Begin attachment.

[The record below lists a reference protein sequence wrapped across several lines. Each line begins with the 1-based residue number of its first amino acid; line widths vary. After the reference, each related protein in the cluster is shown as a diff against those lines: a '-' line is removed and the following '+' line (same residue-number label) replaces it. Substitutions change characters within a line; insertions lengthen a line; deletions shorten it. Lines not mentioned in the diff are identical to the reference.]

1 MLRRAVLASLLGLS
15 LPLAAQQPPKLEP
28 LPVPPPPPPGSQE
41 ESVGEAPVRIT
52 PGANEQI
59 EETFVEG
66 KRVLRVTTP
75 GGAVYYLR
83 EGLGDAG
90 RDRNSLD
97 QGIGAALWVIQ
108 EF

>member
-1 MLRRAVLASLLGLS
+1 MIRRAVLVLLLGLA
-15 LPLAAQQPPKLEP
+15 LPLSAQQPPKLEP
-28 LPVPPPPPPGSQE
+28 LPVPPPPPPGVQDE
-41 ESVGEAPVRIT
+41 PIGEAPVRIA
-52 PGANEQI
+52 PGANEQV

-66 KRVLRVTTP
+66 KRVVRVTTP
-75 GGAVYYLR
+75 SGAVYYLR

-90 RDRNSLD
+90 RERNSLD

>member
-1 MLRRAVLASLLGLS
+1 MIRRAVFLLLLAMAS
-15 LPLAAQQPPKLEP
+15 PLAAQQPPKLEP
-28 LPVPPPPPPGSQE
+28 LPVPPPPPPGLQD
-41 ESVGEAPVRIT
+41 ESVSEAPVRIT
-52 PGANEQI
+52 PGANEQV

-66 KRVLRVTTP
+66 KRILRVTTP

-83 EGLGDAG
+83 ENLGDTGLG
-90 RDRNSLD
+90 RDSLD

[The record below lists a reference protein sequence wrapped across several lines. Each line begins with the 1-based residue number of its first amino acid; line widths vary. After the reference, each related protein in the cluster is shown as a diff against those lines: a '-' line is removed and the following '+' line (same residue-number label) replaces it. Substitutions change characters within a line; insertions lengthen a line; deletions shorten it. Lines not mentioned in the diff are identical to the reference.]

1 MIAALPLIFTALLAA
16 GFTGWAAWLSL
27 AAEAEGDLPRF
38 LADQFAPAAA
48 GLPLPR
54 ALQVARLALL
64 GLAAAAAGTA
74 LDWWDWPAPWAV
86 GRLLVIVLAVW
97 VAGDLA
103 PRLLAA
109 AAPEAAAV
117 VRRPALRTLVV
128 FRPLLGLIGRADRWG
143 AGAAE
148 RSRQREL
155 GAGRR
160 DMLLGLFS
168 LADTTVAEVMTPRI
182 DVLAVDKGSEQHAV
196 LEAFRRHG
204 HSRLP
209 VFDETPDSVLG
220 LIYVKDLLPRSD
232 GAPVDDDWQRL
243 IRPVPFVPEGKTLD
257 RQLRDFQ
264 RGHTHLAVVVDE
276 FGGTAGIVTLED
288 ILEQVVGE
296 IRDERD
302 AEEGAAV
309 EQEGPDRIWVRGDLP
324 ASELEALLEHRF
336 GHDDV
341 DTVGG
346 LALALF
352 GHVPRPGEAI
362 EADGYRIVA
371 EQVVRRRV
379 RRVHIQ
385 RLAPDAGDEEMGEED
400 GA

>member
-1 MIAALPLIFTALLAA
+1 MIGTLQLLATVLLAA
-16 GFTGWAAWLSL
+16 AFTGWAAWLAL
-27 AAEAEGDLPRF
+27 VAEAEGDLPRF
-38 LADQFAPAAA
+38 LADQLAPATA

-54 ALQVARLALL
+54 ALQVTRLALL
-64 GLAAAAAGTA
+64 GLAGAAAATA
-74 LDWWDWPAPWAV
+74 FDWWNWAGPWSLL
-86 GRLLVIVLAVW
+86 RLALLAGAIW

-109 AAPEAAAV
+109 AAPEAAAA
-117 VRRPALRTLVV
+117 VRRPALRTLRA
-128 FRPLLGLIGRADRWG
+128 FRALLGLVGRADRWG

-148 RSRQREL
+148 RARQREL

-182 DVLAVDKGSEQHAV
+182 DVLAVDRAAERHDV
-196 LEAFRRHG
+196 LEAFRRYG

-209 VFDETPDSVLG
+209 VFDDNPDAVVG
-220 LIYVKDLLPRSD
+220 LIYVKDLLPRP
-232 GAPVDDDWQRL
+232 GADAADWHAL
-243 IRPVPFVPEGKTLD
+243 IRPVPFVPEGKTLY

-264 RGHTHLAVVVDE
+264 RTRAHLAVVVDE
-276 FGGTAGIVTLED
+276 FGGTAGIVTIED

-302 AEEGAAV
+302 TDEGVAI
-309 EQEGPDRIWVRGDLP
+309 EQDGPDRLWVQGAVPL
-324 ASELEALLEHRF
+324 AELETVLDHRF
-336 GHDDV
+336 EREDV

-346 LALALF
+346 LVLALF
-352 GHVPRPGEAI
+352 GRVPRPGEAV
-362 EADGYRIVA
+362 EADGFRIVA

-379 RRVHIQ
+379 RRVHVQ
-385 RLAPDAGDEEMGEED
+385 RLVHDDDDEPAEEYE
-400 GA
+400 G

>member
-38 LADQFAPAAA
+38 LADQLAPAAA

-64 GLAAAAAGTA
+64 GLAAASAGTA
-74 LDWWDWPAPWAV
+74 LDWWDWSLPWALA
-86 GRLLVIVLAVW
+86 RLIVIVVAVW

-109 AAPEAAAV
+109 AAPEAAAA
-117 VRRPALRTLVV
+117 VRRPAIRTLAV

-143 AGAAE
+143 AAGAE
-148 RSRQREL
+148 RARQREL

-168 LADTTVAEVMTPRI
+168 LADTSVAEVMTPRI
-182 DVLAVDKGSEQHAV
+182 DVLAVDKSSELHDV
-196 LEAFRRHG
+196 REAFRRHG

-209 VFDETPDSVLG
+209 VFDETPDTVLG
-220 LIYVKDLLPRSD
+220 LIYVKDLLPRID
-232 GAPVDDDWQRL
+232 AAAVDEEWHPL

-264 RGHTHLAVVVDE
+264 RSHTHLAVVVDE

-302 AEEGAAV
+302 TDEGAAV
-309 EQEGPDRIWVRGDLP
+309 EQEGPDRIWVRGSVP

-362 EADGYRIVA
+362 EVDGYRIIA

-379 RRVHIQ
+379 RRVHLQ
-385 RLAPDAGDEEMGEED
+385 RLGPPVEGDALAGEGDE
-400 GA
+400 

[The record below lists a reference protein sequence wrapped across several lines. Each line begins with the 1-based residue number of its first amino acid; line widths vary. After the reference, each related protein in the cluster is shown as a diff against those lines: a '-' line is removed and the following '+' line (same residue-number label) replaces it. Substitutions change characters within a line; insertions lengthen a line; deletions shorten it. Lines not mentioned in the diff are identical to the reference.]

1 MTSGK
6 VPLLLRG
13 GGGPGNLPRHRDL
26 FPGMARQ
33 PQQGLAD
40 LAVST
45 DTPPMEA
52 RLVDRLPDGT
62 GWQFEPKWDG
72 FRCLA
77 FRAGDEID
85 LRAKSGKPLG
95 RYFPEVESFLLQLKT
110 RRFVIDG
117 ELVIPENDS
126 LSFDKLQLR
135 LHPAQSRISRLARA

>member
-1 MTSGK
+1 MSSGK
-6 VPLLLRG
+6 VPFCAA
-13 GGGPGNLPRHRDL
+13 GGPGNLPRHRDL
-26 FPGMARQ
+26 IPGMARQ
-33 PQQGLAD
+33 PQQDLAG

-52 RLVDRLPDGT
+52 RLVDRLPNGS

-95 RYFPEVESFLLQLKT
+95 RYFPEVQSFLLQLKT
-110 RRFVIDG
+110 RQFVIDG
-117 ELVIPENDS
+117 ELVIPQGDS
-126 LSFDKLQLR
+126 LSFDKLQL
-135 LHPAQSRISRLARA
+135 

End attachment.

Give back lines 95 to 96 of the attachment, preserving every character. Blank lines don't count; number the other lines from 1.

-16 GFTGWAAWLSL
+16 AFTGWAAWLAL